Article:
I enjoyed this movie more than I expected to. It’s pretty amazing that the kid was played by Amitabh Bachchan. I never would have guessed. I kept trying to see him under the makeup but I really couldn’t. Kind of clever to have the son played by the father of the actor who plays the father in the movie. Wow that was complicated.
Strangely I think my favorite part was in the very beginning before we even meet Auro. I loved the school fair and all the projects. Bandaids between India and Pakistan on a map made me tear up. And I agreed with Amol about the all white globe, even though Auro later said it was just a fluke.
Amol is the kind of politician you wish they all were. But this movie illustrates part of the issue that I have with politics, which is that you can’t easily tell who the “good guys” are. Despite how noble Amol is, his enemy is still able to make people believe that he is corrupt. How do we ever know who is above board and who is lying? I’ve never seen a politician in real life pull off a stunt like Amol did. (What a freaky few weeks of TV this must have been for people!)
I thought Abhishek Bachchan did a great job and so did Vidya Balan as Auro’s mom (also named Vidya). Vidya was also in Kahaani from a couple weeks back (And again played a character named Vidya!). I’d love to see more of her movies. She is not only gorgeous, but has the kind of face that you don’t want to ever look away from! So much expression. I could stare at her all day. Sorry, that’s creepy.
I didn’t connect with the character of Auro himself. But he is a 12 year old boy and I didn’t connect with 12 year old boys even when I was 12 myself.
Other thoughts as I watched:
- The opening with the reading of the names is so strange. I wonder why they did that. It certainly doesn’t draw you into the story.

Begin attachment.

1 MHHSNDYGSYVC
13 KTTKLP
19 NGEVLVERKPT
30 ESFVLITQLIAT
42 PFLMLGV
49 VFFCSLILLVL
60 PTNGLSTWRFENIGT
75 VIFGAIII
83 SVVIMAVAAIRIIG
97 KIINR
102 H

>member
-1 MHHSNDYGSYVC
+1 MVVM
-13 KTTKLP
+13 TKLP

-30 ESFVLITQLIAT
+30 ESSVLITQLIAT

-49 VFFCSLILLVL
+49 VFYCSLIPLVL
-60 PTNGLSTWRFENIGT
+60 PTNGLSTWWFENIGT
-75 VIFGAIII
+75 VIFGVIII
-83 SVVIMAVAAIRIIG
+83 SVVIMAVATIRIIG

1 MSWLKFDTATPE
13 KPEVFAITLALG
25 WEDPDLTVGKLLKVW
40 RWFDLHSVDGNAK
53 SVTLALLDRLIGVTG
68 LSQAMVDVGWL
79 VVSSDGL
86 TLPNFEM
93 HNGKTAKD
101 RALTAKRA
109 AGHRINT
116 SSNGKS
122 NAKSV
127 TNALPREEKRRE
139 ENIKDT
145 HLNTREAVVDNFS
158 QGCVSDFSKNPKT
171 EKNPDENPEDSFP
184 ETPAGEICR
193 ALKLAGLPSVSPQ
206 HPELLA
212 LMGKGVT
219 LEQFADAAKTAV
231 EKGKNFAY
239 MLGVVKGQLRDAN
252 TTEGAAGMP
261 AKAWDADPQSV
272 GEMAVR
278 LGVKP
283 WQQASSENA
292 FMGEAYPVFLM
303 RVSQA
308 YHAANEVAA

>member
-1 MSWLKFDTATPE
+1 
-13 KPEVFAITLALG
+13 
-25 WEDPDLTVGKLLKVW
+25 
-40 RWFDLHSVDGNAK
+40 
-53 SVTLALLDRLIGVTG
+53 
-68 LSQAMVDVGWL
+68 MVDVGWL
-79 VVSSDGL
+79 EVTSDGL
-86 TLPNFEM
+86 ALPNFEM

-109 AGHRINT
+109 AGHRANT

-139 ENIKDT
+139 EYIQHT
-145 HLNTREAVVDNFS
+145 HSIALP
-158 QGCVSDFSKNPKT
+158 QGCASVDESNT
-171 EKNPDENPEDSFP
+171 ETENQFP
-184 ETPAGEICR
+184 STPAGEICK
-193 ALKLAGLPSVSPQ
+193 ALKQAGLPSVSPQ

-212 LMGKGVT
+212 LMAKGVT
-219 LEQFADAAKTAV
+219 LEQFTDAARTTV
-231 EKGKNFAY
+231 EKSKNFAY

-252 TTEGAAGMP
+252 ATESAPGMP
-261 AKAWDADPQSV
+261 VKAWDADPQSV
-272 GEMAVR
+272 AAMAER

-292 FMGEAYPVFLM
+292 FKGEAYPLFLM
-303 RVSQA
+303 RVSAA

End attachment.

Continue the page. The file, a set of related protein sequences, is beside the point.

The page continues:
- They really gloss over the having unprotected sex outside of marriage. I guess in London anything goes!
- Imagine living in a place where your doctor wears a bindi. Makes me ache a little to live where I wouldn’t be a religious minority.
- Notice while Vidya is pregnant she and her mom are sitting beside each other and they’re doing a yogic breathing technique called pranayama.
- I feel uncomfortable about Vidya pressuring a couple to have children. I know there is a perception that 33 is old to be trying to get pregnant and certainly one doesn’t want to run out of time if they really want kids, but from the studies I’ve seen, women are usually still fertile into their early forties. The difficulty that I’m having has nothing to do with age at all and a lot of times when women have trouble in their late 30s age gets blamed but is not necessarily the real culprit. I don’t think it’s appropriate for a doctor to pressure people to have children and tell them it’s fine, it’s all worth it even if you aren’t ready. It may have worked that way for you but you don’t know that this family won’t feel resentful of their child and regret having it!
- Maybe I’m cynical, but I would have expected Auro to be teased and ostracized more. I got made fun of in school for how I dressed even. And I saw a boy get so ridiculed for his weight that he dropped out and went to a different school.
- My other favorite scene is near the very end: doing the wedding circles around the hospital bed
- I love Vidya’s hair. So gorgeous.
- The little girl in Auro’s school is so cute and she has the most beautiful voice! (Oh God! I just went to look up what else she’s been in, hoping to hear that lovely voice again and found out she died in a plane crash in 2012!)
For next week I have another one that was suggested to me: Udaan.
I think it might be available on Youtube and is on Amazon Rent.